Transport infrastructure investment is a cornerstone of growth-promoting strategies around the world. However, investment in new infrastructure is not always conducive to stronger economic performance. This column argues that the lack of positive economic returns may be due to institutional failures mitigating the growth effects of public capital expenditures. In contexts marked by weak and inefficient governments and widespread corruption, different types of road investments yield low or no economic returns.
Riccardo Crescenzi, Marco Di Cataldo, Andrés Rodríguez-Pose, 11 April 2017
Nishith Prakash, Marc Rockmore, Yogesh Uppal, 17 December 2015
India is electing more and more politicians that are, or have been, accused of criminal activity. This column asks whether accused – and potentially corrupt – politicians influence economic activity by focusing on data from road construction, which is often tied to corruption. The evidence tentatively suggests that caste-based and patronage politics favours lower quality politicians, who in turn deliver benefits to specific groups. This generally leads to lower aggregate growth.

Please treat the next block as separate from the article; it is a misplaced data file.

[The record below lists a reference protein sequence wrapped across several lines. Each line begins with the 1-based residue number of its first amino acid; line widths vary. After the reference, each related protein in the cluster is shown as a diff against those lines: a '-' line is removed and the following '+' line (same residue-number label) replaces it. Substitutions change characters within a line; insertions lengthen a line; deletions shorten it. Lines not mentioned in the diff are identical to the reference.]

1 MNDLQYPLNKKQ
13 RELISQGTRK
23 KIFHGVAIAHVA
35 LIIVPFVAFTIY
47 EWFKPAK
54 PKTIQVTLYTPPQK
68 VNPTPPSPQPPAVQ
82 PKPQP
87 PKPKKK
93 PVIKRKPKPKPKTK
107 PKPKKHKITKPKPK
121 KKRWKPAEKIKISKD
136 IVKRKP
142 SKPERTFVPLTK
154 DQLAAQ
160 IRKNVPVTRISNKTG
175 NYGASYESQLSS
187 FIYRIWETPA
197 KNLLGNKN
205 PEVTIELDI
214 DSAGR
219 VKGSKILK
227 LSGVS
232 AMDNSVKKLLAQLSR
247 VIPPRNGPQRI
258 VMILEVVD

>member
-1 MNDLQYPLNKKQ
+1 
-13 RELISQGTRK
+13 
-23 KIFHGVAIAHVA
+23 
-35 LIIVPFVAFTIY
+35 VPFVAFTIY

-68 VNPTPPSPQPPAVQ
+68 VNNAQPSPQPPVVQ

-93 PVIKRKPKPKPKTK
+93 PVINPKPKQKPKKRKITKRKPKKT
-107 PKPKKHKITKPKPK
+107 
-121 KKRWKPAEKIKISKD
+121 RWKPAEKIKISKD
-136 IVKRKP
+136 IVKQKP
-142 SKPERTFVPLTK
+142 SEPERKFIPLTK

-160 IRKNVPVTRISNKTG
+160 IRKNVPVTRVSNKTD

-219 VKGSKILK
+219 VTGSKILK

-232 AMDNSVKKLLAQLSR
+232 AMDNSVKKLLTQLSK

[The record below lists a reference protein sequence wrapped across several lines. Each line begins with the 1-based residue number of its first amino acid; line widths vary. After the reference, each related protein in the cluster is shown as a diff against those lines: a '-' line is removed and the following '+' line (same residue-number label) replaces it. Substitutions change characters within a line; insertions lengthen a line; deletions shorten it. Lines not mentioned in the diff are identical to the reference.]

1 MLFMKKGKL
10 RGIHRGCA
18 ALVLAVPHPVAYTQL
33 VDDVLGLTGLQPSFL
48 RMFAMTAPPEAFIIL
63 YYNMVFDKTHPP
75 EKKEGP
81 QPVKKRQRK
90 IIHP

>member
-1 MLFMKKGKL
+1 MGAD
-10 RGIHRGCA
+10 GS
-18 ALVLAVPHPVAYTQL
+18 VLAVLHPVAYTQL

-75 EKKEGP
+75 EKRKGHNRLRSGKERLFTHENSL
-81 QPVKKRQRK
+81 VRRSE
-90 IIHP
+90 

Ejaz Ghani, Arti Grover Goswami, William Kerr, 05 February 2013
Investment in transport plays an important role in a country’s economic development. This column assesses Indian industries that are moving out of the congested big cities in search of cheaper land and buildings, facilitated by major highways. The Golden Quadrilateral highway project -- a huge, country-wide highway building project connecting four major Indian cities -- significantly influences the success of industries’ exodus from the big cities. It is clear that although highway investments are expensive, the costs of not investing may be too high.